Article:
FIG. 2C shows a plot 250 of the insert size generated from the output sequencing data for the tagmented DNA library of FIG. 2A. The data show that the library insert size is about 170 bp.

The diversity (not shown) of the tagmented library was about 44M. The diversity is the number of unique molecules in the library and is used as an indication of library complexity. The yield (not shown) was about 0.6 G.

To evaluate the effect of the streptavidin coating concentration on library yield, two sets of customized tubes that have higher concentrations of streptavidin coatings were obtained from Biomat (Rovereto, Italy). The two sets of tubes (i.e., SA1157 and SA1158) were used for the preparation of tagmented libraries using method 100 of FIG. 1. In this example, the concentration of biotinylated transposomes added to each tube was 25 nM. The tagmentation solution was 100 ng of human genomic DNA (NA12878) in a tagmentation buffer. The experimental design is shown in Table 1. Samples S1 through S4 were prepared using tube set SA1157. Samples S5 through S8 were prepared using tube set SA1158.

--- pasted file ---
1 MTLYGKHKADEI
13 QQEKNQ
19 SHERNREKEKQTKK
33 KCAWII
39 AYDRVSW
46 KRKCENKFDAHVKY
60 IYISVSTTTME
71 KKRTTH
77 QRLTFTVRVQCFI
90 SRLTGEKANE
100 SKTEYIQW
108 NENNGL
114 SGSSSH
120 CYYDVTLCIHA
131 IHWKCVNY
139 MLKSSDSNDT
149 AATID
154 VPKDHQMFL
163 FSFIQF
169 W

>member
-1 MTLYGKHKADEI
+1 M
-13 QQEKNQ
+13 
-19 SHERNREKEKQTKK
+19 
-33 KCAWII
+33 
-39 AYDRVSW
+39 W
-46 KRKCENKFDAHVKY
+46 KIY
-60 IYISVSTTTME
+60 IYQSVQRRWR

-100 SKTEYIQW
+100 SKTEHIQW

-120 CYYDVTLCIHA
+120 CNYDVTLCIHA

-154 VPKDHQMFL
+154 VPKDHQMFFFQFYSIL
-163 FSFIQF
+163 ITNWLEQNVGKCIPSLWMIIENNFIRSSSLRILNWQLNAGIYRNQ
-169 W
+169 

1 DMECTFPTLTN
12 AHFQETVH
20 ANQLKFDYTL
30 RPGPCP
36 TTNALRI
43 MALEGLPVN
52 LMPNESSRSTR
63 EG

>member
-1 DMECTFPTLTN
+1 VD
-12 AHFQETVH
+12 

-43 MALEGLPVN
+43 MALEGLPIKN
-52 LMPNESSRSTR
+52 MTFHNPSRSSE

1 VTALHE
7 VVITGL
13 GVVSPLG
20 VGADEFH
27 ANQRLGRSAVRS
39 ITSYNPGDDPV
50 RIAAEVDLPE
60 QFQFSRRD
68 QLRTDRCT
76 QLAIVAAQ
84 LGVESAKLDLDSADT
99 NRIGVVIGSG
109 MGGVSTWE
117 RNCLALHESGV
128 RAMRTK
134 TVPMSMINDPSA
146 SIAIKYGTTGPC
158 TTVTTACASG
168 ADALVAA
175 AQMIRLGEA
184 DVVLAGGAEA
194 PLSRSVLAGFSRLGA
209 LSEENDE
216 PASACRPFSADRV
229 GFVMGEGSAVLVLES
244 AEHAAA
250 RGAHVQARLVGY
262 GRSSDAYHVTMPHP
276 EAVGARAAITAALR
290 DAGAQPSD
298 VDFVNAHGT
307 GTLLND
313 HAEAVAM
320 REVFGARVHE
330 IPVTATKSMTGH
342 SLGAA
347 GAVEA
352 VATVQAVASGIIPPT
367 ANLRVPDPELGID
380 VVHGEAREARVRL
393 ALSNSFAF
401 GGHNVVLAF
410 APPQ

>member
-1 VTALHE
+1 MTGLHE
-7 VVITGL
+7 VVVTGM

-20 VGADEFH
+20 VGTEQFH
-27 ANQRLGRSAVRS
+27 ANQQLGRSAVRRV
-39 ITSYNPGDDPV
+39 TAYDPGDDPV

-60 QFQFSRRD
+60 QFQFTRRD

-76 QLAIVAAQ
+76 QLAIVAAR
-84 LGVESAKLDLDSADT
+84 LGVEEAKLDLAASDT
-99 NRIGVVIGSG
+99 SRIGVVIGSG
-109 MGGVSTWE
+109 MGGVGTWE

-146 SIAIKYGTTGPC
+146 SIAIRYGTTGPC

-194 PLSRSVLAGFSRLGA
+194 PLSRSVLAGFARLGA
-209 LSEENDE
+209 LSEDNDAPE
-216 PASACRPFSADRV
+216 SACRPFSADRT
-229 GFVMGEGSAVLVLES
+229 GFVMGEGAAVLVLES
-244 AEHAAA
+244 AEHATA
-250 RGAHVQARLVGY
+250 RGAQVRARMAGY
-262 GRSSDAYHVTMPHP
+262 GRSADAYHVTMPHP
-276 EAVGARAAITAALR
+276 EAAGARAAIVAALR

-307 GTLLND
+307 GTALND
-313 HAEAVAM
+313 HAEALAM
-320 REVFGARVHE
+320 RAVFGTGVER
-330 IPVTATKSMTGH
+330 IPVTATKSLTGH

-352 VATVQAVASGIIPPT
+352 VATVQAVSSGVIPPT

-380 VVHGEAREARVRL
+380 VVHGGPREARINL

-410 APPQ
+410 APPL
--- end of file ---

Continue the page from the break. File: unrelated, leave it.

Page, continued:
TABLE 1
Experimental design
DNA
Sample[Transposome](NA12878)
S125 nM100 ng
S225 nM100 ng
S325 nMnone
S4nonenone
S525 nM100 ng
S625 nM100 ng
S725 nMnone
S8nonenone

FIG. 3 shows a panel 300 of Bioanalyzer traces of the fragment size distribution in the tagmented libraries prepared in SA1157 and SA1158 tubes. The data show that there was a significant increase in library yield in tagmented libraries (samples S1 and S2) prepared using the SA1157 tube set relative to tagmented libraries (samples S5 and S6) prepared using the SA1158 tube set. The S1 and S5 libraries were sequenced on the MiSeq system as described with reference to FIGS. 4A and 4B, and FIGS. 5A and 5B, respectively.